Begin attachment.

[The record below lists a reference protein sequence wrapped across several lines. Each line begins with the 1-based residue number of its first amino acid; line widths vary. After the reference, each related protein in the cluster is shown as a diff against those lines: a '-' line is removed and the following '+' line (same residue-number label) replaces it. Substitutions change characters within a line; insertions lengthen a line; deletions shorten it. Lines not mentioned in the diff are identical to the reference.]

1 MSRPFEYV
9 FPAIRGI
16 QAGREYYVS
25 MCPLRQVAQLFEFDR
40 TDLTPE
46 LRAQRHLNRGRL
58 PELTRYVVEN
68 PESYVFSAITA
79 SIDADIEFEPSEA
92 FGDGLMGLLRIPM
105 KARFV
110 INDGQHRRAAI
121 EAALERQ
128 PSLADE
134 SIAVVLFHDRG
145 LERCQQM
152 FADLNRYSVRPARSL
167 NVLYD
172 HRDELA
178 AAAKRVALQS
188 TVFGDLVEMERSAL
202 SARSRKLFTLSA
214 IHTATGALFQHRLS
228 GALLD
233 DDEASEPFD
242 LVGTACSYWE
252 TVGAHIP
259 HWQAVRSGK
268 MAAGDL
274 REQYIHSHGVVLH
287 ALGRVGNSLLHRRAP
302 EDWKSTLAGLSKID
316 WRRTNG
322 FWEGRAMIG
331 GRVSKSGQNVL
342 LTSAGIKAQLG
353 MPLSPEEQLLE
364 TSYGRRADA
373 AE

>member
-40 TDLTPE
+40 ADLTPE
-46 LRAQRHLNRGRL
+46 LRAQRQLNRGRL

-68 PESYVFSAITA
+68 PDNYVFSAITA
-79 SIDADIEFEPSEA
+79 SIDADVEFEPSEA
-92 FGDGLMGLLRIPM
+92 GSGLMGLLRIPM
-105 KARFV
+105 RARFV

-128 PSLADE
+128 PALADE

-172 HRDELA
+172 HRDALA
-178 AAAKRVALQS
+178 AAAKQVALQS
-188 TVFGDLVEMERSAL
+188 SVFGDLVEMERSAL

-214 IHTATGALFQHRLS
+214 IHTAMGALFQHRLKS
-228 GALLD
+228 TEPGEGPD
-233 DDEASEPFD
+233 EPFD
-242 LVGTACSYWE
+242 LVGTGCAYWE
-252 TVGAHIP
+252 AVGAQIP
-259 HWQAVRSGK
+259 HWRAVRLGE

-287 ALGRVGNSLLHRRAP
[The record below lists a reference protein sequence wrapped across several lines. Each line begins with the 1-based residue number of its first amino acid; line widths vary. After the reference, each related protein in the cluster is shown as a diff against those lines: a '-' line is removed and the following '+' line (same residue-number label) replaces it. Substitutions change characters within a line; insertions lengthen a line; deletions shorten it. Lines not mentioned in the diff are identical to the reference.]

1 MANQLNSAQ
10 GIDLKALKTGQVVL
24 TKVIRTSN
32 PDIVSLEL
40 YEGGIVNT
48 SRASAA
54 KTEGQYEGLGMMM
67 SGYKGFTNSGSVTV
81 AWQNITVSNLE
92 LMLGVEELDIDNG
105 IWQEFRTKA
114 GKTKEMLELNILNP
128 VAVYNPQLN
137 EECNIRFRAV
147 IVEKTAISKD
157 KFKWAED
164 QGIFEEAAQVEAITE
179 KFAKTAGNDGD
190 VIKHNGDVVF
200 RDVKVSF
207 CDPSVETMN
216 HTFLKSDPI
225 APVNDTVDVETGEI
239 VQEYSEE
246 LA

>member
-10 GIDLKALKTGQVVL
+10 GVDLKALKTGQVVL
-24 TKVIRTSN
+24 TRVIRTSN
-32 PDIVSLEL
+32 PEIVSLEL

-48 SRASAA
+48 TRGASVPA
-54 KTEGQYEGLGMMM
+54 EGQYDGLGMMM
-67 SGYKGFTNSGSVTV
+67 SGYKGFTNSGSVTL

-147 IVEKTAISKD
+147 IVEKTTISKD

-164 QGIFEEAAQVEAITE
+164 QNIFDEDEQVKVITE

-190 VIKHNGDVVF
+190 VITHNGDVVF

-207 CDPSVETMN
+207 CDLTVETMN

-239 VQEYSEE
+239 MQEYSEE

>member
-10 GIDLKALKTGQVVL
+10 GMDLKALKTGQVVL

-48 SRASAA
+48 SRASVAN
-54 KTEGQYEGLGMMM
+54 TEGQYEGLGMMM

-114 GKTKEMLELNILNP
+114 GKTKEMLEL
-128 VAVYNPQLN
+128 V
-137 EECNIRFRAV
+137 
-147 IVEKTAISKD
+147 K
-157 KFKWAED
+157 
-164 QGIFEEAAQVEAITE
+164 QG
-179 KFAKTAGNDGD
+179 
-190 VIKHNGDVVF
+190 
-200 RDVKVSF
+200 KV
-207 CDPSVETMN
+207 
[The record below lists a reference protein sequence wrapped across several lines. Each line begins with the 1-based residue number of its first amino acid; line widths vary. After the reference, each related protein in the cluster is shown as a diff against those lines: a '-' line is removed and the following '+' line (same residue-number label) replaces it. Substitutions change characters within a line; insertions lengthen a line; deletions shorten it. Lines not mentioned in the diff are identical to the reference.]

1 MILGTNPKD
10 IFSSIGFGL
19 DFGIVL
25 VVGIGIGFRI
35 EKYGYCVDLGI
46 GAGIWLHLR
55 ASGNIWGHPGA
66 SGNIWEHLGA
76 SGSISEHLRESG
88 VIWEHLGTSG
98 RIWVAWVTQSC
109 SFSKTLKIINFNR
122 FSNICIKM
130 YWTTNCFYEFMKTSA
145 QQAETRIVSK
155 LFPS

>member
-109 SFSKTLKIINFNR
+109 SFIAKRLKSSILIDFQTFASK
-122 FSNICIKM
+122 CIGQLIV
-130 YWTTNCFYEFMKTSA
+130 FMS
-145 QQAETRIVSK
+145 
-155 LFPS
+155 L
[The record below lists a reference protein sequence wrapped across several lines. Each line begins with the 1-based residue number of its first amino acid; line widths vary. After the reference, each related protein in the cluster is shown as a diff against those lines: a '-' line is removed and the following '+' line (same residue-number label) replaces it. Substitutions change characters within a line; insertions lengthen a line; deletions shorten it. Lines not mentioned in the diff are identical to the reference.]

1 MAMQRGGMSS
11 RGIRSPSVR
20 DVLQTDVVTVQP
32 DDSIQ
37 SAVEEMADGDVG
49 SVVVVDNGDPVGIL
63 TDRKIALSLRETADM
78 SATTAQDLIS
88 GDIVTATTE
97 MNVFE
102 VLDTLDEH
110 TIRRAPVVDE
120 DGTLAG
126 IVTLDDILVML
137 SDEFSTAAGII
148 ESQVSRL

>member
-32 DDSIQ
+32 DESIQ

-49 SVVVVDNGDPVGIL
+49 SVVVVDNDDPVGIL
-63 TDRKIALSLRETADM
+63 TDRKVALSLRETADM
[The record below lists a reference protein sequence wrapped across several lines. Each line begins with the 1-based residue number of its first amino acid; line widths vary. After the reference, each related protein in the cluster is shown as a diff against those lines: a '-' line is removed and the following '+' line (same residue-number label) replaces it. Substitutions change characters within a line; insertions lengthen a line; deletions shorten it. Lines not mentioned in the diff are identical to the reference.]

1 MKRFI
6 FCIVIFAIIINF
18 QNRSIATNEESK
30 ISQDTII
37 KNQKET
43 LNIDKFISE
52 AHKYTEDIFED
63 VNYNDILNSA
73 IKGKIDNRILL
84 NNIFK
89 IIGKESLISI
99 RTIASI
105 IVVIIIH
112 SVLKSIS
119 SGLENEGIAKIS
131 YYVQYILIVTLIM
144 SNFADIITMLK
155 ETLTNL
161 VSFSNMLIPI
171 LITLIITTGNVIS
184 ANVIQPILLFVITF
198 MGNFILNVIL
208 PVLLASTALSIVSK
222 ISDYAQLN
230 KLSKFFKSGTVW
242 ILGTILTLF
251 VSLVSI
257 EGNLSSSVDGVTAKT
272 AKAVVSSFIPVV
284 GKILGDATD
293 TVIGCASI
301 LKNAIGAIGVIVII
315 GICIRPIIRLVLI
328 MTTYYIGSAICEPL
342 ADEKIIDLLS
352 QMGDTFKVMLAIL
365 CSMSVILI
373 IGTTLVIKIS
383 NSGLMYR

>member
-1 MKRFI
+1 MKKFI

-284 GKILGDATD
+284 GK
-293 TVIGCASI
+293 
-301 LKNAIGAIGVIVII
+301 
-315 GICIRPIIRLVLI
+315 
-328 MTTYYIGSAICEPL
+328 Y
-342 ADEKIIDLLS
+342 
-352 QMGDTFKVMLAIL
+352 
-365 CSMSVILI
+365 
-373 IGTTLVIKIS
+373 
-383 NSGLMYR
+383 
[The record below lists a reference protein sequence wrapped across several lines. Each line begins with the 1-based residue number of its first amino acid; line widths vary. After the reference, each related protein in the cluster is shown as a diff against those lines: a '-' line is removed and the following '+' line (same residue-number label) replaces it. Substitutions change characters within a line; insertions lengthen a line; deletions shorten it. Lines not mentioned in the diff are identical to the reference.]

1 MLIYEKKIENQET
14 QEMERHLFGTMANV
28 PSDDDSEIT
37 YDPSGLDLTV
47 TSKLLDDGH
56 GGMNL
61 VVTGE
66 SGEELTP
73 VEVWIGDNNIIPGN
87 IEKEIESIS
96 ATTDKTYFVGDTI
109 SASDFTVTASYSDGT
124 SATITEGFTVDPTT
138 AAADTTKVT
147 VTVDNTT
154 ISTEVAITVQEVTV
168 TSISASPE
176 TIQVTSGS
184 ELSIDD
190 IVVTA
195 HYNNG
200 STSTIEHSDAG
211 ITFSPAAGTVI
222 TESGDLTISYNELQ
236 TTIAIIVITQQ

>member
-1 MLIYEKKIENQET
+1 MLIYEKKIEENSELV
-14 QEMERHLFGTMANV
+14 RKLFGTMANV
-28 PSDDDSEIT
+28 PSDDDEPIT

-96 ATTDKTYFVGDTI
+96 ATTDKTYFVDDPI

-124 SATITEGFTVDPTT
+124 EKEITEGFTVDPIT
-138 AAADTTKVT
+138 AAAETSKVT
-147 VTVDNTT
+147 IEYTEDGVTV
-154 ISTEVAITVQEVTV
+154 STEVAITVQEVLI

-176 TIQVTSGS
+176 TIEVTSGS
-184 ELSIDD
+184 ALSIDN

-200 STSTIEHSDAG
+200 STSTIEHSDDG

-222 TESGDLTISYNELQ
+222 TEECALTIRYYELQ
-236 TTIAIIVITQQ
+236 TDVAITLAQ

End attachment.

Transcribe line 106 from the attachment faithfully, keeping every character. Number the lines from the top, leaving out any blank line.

-32 PDIVSLEL